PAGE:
Potential Plot Lines for Susan Sarandon and Goldie Hawn's 1995 movie "The Coat"

a "we have a lot of fun, don't we?" update

Me and Gavin have a lot of fun seeing movies together but we have a lot more fun not seeing them. I am sure Netflix have a marketing term for people like us. The Indecisive Elder Millennials: the people who want to watch a movie, in theory, but are exhausted by the concept of trying, so instead just flick aimlessly through various streaming services while quietly chatting about which A-list actors are squandering their potential on what we deem to be lesser projects.

Every now and then, of course, one of us will see a movie we like, or think we’d like, or, worst of all, have read a lot about. “This is supposed to be good…” we will say, trying not to sound too hopeful, lest we repel the other person completely. . The other person will respond with “sure, let’s put it on the maybe list”.

I don’t know why this ballet has to be so ornate.

After another 45 minutes of scrolling, we will return to said ‘maybe list’ which will consist of three films. These will be:

1) A film I want

2) A film he wants

3) The Mummy

The film Gavin wants will either be an 80s action movie, a 70s arthouse movie, or something about space.

And the film I want will be The Coat.

The Coat is a 1995 movie starring Susan Sarandon and Goldie Hawn that Gavin has invented to taunt me. It is, supposedly, the ur-movie of my cultural interests. Gavin never clarifies what, exactly, The Coat is about, instead breaking it out whenever I talk about films to annoy me.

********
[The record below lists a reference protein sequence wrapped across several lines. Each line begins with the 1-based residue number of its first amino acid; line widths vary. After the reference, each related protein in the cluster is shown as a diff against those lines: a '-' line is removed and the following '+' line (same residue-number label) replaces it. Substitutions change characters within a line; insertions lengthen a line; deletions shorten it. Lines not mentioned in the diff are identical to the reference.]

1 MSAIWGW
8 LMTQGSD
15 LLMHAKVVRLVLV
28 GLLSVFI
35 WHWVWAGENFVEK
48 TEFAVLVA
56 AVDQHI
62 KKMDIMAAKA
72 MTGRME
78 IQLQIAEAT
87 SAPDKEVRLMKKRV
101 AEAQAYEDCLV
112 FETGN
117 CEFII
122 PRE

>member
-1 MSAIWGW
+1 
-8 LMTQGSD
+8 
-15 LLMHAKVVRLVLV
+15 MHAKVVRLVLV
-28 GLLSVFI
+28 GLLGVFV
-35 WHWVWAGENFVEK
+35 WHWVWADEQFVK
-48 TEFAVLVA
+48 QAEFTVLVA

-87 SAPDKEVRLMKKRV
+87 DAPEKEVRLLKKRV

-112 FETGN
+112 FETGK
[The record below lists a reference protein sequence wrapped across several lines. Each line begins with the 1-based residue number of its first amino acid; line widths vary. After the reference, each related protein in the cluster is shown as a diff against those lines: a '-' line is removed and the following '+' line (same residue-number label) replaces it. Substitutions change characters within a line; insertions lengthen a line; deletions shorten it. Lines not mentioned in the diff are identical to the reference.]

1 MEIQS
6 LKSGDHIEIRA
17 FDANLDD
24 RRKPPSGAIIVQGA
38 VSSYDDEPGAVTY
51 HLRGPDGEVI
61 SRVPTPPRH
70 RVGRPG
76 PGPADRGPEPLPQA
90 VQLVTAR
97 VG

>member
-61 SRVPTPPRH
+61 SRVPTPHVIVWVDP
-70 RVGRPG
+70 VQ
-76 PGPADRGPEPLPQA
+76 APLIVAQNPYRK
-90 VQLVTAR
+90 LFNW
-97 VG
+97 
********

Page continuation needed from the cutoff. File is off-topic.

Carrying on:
Example 1: We are walking home from watching Once Upon A Time In Hollywood

Me: “And do you know what ELSE sucked about that movie?”

He: “That it wasn’t The Coat, starring Goldie Hawn and Susan Sarandon?”

Example 2: I have just walked in the door from seeing a movie with friends.

He: “How was the film?”

Me: “It was good, it was–”

He: “As good as The Coat, starring Goldie Hawn and Susan Sarandon?”

My assumption is that Gavin invented The Coat (1995) after five years of walking into a room where I am watching either Practical Magic, Postcards from the Edge, Steel Magnolias, Working Girl, or The First Wives Club. Usually I am with another woman or a gay man, usually we are holding one another.

Over the last few weeks, I have started asking Gavin to clarify on what, exactly, he imagines The Coat to be. His answer is that it is a post-Thelma and Louise box-office disappointment that has developed a cult fandom since everyone started realising that the nineties were both a) stylish and b) kind of a shitty time for women. It is strictly a two-star film, with, as he puts it: “two good restaurant scenes, some great-looking food, and John Candy has a really nice small role as a taxi driver.”

That’s all I can get out of him. And since the joke doesn’t seem to be dying, the only thing I can do is dream up plots for The Coat (1995) starring Goldie Hawn and Susan Sarandon.


When animal rights activist Susan Sarandon decides to break into ageing starlet Goldie Hawn’s wardrobe to destroy her fur coats, she accidentally kills Goldie’s philandering mobster husband Marty. A convoluted plot twist involving John Candy and a case of mistaken identity means both women are now on the run!